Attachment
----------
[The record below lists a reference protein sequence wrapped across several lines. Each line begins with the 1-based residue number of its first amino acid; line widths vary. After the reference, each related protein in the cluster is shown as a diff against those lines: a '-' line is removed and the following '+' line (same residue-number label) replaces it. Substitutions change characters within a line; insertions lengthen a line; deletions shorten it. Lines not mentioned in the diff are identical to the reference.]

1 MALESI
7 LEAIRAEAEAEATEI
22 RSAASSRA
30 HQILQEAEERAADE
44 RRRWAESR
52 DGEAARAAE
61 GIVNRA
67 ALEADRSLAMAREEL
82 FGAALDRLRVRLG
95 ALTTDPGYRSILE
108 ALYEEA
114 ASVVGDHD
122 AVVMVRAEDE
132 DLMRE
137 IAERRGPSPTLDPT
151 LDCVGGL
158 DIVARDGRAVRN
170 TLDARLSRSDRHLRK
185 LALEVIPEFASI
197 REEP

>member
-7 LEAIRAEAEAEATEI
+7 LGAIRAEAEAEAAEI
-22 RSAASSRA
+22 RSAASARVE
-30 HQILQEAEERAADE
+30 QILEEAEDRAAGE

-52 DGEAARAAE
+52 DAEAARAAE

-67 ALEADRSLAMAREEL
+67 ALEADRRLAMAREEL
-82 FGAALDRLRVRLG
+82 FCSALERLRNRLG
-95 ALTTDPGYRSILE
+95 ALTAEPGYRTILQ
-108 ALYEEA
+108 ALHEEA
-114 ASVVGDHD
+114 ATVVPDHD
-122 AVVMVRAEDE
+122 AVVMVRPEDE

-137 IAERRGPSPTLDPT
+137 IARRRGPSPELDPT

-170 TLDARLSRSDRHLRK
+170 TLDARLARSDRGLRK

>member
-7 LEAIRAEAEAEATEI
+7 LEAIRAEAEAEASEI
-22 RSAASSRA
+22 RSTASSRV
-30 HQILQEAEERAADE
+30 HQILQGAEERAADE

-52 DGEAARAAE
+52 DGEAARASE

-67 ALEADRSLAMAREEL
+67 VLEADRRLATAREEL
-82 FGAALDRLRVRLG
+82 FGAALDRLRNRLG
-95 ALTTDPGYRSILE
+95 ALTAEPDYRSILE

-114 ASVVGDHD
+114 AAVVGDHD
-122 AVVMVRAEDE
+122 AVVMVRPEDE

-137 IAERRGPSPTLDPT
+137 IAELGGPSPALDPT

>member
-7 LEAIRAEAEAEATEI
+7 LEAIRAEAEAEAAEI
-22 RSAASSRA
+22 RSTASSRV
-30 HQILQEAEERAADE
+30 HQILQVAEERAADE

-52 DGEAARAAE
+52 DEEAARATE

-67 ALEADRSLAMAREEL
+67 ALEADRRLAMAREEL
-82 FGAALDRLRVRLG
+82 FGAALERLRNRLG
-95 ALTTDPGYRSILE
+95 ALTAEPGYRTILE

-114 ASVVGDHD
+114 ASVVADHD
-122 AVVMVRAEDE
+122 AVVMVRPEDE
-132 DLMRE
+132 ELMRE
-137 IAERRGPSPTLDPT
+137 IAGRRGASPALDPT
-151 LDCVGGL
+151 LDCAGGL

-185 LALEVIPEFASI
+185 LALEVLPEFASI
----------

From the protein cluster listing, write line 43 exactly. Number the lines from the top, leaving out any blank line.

-137 IAERRGPSPTLDPT